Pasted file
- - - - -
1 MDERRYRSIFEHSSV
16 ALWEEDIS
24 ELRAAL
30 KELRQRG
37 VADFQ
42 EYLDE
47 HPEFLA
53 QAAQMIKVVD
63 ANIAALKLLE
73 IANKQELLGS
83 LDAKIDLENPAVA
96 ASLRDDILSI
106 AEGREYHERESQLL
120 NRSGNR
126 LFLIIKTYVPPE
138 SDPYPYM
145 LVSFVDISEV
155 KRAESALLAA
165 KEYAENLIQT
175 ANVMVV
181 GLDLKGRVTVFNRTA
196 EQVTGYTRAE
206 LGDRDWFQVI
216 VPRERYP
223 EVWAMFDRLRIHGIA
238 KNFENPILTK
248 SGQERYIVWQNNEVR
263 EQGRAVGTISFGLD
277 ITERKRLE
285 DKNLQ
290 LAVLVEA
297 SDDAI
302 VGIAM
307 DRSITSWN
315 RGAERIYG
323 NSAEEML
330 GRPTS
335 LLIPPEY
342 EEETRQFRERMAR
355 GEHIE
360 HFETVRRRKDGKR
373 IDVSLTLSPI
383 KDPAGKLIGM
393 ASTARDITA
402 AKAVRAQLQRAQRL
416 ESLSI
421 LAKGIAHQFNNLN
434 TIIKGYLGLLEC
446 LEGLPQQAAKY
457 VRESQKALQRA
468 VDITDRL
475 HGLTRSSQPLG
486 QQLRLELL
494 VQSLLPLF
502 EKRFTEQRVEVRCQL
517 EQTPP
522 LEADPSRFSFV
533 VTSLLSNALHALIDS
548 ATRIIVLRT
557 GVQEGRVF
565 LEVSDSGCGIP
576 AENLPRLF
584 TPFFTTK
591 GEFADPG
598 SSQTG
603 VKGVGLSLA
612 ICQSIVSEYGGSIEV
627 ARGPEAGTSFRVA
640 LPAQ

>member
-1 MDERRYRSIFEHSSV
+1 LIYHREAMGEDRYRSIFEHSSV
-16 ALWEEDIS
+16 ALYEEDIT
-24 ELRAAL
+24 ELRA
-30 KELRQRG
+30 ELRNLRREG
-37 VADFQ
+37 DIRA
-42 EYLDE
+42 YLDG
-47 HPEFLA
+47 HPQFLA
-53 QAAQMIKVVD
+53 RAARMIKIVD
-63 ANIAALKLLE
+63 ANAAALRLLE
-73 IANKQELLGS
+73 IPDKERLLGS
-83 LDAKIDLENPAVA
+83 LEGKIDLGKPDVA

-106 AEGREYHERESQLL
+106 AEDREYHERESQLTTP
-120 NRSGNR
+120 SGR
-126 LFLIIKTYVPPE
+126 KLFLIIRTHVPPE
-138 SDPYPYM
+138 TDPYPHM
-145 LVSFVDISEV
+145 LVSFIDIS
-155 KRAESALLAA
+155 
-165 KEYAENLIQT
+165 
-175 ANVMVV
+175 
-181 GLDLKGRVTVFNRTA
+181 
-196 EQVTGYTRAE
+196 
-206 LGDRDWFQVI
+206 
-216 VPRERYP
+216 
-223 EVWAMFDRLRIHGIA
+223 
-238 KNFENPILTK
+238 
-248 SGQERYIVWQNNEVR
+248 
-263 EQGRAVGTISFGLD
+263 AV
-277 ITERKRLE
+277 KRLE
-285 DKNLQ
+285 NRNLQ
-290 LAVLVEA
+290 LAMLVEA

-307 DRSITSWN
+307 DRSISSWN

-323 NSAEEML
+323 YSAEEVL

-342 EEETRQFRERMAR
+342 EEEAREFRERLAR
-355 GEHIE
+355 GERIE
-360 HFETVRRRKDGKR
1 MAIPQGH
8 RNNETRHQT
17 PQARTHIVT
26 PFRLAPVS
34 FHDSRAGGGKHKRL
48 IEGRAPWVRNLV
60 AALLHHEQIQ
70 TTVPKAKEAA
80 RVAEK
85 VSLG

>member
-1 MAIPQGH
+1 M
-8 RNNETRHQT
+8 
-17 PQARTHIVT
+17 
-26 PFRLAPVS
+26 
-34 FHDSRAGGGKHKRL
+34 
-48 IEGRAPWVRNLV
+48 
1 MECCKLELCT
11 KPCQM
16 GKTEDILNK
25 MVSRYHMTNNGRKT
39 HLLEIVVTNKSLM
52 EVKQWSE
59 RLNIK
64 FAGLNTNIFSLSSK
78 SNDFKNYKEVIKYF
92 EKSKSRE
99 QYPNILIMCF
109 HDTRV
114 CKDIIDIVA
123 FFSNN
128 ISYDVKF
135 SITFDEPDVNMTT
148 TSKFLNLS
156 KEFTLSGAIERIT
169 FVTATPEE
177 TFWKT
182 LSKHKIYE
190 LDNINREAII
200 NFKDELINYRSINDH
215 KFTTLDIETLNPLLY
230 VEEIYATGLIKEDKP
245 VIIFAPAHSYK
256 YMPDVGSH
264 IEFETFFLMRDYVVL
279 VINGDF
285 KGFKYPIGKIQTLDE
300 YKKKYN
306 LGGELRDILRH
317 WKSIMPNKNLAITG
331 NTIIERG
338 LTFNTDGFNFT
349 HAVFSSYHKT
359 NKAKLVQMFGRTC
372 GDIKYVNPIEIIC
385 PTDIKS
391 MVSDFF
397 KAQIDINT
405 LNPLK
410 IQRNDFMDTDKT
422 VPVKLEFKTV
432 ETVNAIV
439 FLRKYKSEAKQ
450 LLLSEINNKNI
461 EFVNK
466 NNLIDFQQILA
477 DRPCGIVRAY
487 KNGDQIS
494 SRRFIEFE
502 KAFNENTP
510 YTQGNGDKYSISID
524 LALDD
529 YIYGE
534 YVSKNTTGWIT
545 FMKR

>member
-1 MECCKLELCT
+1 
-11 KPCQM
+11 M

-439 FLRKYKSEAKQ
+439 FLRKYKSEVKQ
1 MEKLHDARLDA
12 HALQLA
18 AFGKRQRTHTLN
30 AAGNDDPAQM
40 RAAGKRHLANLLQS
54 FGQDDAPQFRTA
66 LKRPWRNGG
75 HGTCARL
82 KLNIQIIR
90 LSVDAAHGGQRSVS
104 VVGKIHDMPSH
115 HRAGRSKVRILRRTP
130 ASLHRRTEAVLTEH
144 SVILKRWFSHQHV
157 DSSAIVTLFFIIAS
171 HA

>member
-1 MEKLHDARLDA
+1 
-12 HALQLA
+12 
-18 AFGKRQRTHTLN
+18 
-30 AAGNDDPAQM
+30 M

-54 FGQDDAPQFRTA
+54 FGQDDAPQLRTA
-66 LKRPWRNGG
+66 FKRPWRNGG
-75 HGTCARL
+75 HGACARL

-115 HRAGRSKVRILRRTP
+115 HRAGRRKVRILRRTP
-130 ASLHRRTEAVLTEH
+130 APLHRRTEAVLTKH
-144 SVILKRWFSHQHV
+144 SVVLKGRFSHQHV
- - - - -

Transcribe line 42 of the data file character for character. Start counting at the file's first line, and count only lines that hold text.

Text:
373 IDVSLTLSPI